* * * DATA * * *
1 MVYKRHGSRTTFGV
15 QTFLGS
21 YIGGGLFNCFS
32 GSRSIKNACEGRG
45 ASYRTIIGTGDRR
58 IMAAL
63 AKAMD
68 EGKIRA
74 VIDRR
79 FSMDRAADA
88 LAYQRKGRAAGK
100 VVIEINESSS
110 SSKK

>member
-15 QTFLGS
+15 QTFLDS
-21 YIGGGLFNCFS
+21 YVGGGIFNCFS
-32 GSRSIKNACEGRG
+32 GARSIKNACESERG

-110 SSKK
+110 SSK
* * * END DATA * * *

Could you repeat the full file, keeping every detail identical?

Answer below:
1 MVYKRHGSRTTFGV
15 QTFLGS
21 YIGGGLFNCFS
32 GSRSIKNACEGRG
45 ASYRTIIGTGDRR
58 IMAAL
63 AKAMD
68 EGKIRA
74 VIDRR
79 FSMDRAADA
88 LAYQRKGRAAGK
100 VVIEINESSS
110 SSKK

>member
-15 QTFLGS
+15 QTFLDS
-21 YIGGGLFNCFS
+21 YVGGGIFNCFS
-32 GSRSIKNACEGRG
+32 GARSIKNACESERG

-110 SSKK
+110 SSK